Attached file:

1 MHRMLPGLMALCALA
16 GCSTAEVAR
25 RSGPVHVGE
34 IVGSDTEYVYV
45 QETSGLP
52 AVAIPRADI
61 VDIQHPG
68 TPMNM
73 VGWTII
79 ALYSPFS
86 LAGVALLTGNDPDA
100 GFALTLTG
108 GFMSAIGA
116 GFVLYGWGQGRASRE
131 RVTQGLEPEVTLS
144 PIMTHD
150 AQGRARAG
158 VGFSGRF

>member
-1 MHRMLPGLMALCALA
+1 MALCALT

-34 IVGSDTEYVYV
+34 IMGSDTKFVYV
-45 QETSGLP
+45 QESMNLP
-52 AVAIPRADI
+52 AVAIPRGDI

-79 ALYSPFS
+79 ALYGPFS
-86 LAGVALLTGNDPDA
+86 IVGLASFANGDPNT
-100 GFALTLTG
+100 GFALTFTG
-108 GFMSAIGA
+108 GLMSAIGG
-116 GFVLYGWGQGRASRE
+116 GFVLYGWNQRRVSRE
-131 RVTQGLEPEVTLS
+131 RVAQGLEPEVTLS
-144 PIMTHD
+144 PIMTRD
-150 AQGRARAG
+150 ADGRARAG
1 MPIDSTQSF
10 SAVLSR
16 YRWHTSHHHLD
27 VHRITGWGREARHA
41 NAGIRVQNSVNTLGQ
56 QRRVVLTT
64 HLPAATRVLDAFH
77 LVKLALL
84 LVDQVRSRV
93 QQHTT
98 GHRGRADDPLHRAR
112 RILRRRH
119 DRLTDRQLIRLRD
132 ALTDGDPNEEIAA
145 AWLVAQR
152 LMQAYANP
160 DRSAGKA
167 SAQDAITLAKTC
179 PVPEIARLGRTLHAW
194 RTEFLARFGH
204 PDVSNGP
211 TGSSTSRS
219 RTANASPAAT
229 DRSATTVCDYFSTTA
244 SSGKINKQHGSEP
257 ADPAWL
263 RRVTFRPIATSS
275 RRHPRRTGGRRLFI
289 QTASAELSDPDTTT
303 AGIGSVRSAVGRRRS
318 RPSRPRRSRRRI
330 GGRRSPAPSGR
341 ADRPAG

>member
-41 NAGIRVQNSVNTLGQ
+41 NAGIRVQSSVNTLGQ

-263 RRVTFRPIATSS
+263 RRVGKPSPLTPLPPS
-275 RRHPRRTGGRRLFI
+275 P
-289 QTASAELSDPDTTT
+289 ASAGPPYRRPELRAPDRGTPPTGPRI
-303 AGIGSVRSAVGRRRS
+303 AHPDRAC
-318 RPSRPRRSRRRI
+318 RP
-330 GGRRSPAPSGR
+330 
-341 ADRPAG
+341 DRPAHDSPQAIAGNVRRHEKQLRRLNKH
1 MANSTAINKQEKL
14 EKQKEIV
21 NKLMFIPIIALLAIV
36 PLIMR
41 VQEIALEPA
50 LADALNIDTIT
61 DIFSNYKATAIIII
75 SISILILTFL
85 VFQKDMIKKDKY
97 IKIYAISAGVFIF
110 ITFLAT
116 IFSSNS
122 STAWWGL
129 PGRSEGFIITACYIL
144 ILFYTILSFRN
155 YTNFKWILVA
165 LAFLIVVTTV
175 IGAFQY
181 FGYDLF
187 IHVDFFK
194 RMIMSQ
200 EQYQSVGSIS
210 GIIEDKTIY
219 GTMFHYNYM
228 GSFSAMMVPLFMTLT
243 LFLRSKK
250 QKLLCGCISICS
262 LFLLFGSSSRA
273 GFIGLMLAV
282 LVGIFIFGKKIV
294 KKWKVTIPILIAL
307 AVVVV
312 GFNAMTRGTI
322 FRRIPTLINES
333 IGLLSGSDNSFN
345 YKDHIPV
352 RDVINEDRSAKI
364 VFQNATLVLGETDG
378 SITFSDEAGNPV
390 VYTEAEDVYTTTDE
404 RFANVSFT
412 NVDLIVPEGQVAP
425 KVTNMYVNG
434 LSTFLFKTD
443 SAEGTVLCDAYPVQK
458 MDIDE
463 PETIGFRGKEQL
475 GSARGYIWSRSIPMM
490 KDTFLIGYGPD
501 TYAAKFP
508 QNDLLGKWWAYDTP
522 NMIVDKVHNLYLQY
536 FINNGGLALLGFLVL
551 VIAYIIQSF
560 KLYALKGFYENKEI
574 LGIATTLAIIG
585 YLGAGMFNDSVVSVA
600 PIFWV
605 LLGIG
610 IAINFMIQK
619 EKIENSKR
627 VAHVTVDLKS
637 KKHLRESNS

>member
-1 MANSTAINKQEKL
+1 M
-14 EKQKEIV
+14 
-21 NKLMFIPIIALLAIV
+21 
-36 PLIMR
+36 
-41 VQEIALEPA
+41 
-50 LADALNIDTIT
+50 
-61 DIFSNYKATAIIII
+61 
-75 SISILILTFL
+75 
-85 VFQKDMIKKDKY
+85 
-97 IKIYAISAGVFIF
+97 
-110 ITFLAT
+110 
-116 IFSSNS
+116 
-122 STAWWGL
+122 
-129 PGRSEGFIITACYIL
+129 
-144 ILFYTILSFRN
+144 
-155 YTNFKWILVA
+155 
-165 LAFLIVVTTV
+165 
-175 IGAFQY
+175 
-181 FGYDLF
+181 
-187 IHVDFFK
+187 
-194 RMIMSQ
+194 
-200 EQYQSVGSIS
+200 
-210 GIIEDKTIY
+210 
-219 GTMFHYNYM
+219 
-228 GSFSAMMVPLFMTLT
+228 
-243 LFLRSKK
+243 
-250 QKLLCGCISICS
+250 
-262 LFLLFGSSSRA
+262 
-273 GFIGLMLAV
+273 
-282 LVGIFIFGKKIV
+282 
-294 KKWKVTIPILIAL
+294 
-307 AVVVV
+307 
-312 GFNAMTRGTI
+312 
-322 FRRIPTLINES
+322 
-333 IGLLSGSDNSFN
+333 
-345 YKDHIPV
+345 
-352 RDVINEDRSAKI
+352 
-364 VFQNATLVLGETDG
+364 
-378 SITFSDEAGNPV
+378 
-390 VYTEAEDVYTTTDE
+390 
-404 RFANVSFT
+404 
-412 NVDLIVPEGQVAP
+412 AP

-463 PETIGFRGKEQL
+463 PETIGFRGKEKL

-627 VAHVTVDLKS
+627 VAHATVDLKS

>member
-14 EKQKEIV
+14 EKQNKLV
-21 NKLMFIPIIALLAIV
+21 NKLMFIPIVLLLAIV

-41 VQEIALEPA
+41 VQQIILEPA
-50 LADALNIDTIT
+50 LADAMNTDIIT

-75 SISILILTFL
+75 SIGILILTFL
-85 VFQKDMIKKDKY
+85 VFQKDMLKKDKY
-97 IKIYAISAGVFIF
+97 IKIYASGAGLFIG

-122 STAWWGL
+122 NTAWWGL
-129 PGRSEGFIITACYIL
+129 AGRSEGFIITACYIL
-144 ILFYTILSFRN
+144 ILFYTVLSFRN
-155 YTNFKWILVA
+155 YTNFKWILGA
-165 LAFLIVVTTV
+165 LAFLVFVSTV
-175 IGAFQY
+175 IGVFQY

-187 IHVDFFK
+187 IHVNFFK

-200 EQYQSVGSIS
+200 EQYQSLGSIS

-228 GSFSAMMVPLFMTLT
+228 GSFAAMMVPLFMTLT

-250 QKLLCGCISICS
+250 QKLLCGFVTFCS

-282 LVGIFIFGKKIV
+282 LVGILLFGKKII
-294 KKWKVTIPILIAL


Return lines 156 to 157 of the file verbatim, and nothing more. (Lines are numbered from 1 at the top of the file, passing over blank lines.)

637 KKHLRESNS

>member